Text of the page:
SCIENCE

Climate Summit Gets Heat For Huge Carbon Footprint, But It's Not All Bad

Let's put the numbers in perspective.
A conference attendee studies a projection of the Earth on the first day of the COP21 United Nations conference on clima
A conference attendee studies a projection of the Earth on the first day of the COP21 United Nations conference on climate change.

Sure, it's easy to spot the irony of the United Nations Paris COP21 climate conference.

While leaders from 195 countries attend the summit to curb emissions, increase investment in renewable energy and maintain a robust world economy, they are actively leaving their own carbon footprint. 

The transportation, food, drinks, and accommodation for the estimated 50,000 visitors that have flocked to the city of light -- including heads of state, scientists, journalists and activists -- will emit 300,000 tons (or around 600 million pounds) of carbon dioxide into the atmosphere, according to Wired magazine and Forbes.  

But it's all for a good cause -- and those emissions don't even come close to what the London 2012 Summer Olympics, the 2014 Brazil World Cup and Thanksgiving Day in America each produced.

The emissions number from the Paris climate talks comes from this calculation: 50,000 people traveling an average of 9,000 miles in a Boeing 747 to Paris will burn 27 million gallons of jet fuel and release about 575 million pounds of CO2, according to Wired. 

The media has been quick to pounce on these embarrassing numbers.  Gizmodo reported that it’s "worth wondering why we couldn’t possibly manage to do this thing virtually... Have everyone Skype in their pledges and spend this week getting to work."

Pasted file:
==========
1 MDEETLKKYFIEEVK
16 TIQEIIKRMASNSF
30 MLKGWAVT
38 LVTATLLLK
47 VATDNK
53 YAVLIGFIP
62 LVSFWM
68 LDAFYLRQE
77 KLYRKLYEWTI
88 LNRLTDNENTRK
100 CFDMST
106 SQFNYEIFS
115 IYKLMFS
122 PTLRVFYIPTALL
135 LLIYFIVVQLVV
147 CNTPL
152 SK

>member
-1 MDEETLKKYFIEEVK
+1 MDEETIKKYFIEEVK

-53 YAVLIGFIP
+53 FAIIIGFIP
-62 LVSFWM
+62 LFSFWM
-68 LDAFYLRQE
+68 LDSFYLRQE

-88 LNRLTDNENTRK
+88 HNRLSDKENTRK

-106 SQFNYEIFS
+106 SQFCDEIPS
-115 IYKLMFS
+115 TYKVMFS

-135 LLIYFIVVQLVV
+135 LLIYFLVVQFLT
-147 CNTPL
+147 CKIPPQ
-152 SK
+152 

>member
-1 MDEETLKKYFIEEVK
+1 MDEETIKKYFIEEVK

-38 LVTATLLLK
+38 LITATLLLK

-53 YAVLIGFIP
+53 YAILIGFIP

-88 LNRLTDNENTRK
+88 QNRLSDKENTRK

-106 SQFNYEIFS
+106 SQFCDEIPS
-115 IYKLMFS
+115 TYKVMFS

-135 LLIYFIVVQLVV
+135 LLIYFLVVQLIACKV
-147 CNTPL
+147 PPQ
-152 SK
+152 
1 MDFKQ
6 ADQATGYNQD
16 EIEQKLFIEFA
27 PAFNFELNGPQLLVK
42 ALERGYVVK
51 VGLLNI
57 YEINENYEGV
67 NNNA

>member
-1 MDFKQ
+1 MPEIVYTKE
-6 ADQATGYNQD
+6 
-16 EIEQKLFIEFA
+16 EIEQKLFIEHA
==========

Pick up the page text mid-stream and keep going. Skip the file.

But there's a reason to stay positive. The world produces 80 quadrillion pounds of CO2 each year. So 575 million pounds is only equivalent to 22 seconds worth of annual emissions. 

President Barack Obama (L) and French President Francois Hollande (R) with Secretary of State John Kerry (2nd R), French Mini
President Barack Obama (L) and French President Francois Hollande (R) with Secretary of State John Kerry (2nd R), French Minister for Ecology, Sustainable Development and Energy, Segolene Royal, (3rd R) and French Foreign Minister Laurent Fabius (2nd L) in Paris Nov. 30.

The U.N. is working with the French government and attendees to reduce emissions and offset them in order to make the conference, hypothetically, carbon neutral. 

While offsets have garnered criticism for being an ineffective fix to a problem that's already out of hand, Wired concedes that climate plans initiated by the conference will be "probably enough to smudge out those 22 seconds of emissions."

Climate control advocates including David Doniger, director of the climate and clean air program at the Natural Resources Defense Council, have for the most part argued that the trip will be worth it.

"For the last 30 years we've been stuck in a vicious cycle," he told the New York Daily News. "If they do their job, they will put in place the policies that reduce carbon emissions by billions of tons. That'll be worth the jet fuel."

Generating enough energy to run an average U.S. household produces around 50 tons of carbon dioxide each year, according to the CoolClimate Network. 

But it's easy to offset those emissions if you give money toward support projects that halt deforestation, install renewable energy sources in your home, or promote energy efficiency. You could install a smart thermostat, insulate your home to save energy, drive less, participate in meatless Monday, buy a hybrid car, install solar panels, or fly less. 

To keep track of your own carbon footprint, use an online calculator, such as Conservation International's or the CoolClimate Network's. 

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